A close up of Chaga mushroom which has been split in two to reveal the amber shade on the inside. The exterior is black and it is against a white background.

When Should Chaga Be Harvested?

There’s a common misconception about when Chaga should be harvested. Does it favour warm or colder temperatures? And why? With so much misinformation swirling around the web, we thought we’d offer some clarity around this debate. Before we dive into the nitty-gritty of when to harvest Chaga, let’s briefly go over some basics. 

What is Chaga? 

Although it’s typically referred to as a mushroom, Chaga (Inonotus obliquus) is actually a sclerotia—a hardened mass of fungal mycelium. A parasitic fungus, Chaga primarily grows on birch trees in cold climates, like those in Canada, Siberia, Scandinavia, and some parts of the United States. 

Chaga doesn’t pop up from the forest floor like most mushrooms. Rather, Chaga appears on birch trees as a black, charcoal-like mass (called a conk) with a woody, orange interior. Use this guide to learn how to identify Chaga mushroom in nature. Despite its unsightly exterior, the wide-ranging health benefits of Chaga more than make up for its lack of aesthetic beauty. Chaga is packed with antioxidants, vitamins, and minerals, making it a functional fungi powerhouse! It has been shown to support a strong immune system, provide anti-inflammatory benefits, support heart health, promote good digestion, and potentially play a role in cancer prevention, just to name a few. You can learn more about its benefits in more detail hereOne interesting theory is that Chaga’s many beneficial compounds may be a result of natural adaptations by the fungus to withstand the cold, harsh climate in which it grows.

Alright, now that you’re better acquainted with the “king of medicinal mushrooms,” let’s learn about the best time to harvest it. 

When is the best time to harvest Chaga? 

Good news: Chaga can be harvested year-round! There are several recommendations online that it should only be done when the temperature is below 41°F, but research doesn’t really support that claim. Seasoned Chaga harvesters note virtually no difference in the Chaga's chemical and medicinal composition between seasons.

Pros and cons of harvesting Chaga in different seasons 

While the time of year doesn’t much affect the quality of the Chaga itself, the ease, experience and expense can vary seasonally. Let’s get into the pros and cons of harvesting by season. 

In winter, the dark, charcoal-like Chaga conks, can be very easily spotted against the white of the snowy forest. On the other hand, freezing temperatures can make harvesting both uncomfortable and challenging, as frozen conks are considerably more difficult to remove from their host trees. 

Harvesting in the dry summer months comes with the advantage of finding dry Chaga. By contrast, Chaga harvested in wet seasons has absorbed moisture, increasing the processing time needed to dry and prepare the Chaga for consumption. That said, movement and visibility through the forest when the canopy’s foliage is full can be more difficult than in the winter.

Ultimately, which season you choose to harvest Chaga really comes down to personal preference.

How to harvest Chaga 

While the time of year isn’t important when it comes to harvesting Chaga, it is important to know how to find a Chaga conk that is suitable for harvesting.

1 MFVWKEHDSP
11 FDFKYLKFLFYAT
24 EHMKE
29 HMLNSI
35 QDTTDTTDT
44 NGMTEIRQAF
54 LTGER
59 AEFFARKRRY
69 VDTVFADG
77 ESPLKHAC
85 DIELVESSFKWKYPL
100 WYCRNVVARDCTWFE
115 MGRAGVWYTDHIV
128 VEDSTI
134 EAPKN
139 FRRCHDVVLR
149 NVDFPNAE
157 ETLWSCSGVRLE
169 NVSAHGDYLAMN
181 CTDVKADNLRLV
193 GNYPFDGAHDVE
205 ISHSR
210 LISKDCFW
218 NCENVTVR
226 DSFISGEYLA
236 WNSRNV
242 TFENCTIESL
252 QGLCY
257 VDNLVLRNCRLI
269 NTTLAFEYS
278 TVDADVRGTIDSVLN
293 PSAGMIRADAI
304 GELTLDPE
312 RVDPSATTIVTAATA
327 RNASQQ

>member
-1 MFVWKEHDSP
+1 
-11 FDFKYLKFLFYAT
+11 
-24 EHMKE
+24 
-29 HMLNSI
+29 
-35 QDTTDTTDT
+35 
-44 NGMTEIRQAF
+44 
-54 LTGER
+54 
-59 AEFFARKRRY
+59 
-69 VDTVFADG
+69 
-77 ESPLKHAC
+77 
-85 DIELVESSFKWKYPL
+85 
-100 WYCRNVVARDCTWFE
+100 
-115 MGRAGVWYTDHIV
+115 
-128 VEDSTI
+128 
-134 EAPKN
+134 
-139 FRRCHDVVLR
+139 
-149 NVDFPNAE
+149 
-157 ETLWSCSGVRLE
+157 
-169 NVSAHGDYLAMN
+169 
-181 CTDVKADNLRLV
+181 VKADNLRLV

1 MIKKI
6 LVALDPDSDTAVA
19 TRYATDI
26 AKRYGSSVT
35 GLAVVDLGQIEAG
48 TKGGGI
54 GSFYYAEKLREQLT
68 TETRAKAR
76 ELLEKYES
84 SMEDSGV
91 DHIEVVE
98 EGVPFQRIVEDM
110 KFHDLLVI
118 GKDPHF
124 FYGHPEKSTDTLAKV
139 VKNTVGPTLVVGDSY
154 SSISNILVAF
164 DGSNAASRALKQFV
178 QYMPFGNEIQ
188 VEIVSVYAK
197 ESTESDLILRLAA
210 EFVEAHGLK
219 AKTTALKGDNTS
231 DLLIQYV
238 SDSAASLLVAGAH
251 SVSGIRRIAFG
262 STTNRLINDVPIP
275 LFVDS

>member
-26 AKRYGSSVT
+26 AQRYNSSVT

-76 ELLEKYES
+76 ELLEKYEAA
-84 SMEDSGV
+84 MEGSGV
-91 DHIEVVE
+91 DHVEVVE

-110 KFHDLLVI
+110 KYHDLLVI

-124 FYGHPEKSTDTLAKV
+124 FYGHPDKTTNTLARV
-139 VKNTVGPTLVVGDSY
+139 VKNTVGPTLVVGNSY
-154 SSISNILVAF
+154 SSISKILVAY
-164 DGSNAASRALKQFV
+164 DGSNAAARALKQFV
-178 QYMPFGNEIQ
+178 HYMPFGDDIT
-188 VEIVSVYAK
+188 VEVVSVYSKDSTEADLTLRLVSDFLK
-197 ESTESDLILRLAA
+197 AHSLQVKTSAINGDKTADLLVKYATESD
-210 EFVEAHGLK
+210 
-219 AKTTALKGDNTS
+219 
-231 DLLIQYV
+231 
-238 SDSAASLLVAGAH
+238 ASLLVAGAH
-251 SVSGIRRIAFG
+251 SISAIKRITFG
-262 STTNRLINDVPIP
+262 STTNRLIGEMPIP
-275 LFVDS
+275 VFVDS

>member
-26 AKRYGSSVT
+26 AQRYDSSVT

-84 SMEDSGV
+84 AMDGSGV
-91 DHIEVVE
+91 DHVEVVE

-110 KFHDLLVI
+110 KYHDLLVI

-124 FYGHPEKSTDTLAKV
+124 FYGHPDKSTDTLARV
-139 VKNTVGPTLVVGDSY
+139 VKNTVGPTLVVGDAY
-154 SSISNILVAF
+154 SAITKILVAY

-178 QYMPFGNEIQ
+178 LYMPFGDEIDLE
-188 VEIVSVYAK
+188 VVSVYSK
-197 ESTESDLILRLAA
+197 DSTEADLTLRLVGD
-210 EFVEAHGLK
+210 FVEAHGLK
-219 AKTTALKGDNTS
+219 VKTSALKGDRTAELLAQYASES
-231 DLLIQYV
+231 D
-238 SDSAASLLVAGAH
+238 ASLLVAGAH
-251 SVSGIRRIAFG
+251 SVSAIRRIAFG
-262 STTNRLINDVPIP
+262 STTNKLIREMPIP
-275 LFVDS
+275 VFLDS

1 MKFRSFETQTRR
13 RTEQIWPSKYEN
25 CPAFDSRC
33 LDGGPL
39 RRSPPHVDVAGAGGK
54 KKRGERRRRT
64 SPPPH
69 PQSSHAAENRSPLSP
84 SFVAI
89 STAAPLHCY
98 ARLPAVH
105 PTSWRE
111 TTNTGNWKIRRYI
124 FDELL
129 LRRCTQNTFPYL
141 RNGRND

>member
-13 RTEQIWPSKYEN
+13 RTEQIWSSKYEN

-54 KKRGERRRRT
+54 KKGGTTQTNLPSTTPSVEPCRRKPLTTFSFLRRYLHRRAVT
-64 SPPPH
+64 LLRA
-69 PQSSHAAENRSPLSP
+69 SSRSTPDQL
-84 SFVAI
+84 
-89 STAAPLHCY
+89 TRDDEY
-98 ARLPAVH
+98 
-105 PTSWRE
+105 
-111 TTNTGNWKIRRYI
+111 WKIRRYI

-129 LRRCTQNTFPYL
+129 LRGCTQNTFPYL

First of all, it’s important to find Chaga that is away from pollution. Because Chaga can take up to 20 years to reach full maturity, it has years to soak up all the pollutants from its surrounding environment. That’s why you should not harvest Chaga that is close to roads, cities, factories, railroads, farms, or any other area with poor air quality. 

Secondly, make sure that the Chaga you wish to harvest is growing on a living tree. Chaga is a parasitic fungus, so when the host tree dies, the Chaga dies, too. In non-winter seasons, you can be sure a tree is alive if it has leaves. In the winter, you can look for winter buds. On a dead host tree, there are generally no leaves or winter buds and the branches will be rotted. It will likely be soft as well, so give it a knock to test it out. 

Lastly, find a Chaga mushroom that is at least the size of a grapefruit—the bigger the better! The larger a conk grows, the more time it has to extract and store nutrients from the tree, making the bigger mushrooms more nutrient-dense. 

Once you’ve found Chaga that meets the three above-mentioned criteria, you can remove it by cutting it with a knife, chopping with an ax, or prying it off with a stick. Now, this is the most important point: be sure to leave at least 20-30% of the Chaga intact on the tree. This will allow the Chaga to grow back for others to harvest and enjoy. Be sure to harvest with great care so that you don’t damage the host tree, as this can leave the tree susceptible to infections.


Find a trusted source for your Chaga 

Purchasing Chaga mushroom from a trusted supplier is the best way to ensure its effectiveness and safety. Not all Chaga products are created equal so be sure you’re getting yours from a company whose Chaga is organically grown, sustainably harvested, carefully extracted, and tested for quality and contaminants, such as heavy metals, pesticides, microbial contamination, and gluten. If a Chaga supplement lists any ingredients like “mycelium on grain” or other funky fillers, avoid it. To reap the full potential of this fungal powerhouse, seek a Chaga extract that uses wild-harvested Chaga. 

The takeaway

As you’ve learned today, ignore anyone who says Chaga can only be harvested at certain times of the year. The chemical composition of Chaga does not change with the seasons. When a person harvests Chaga truly depends on what works best for them. 

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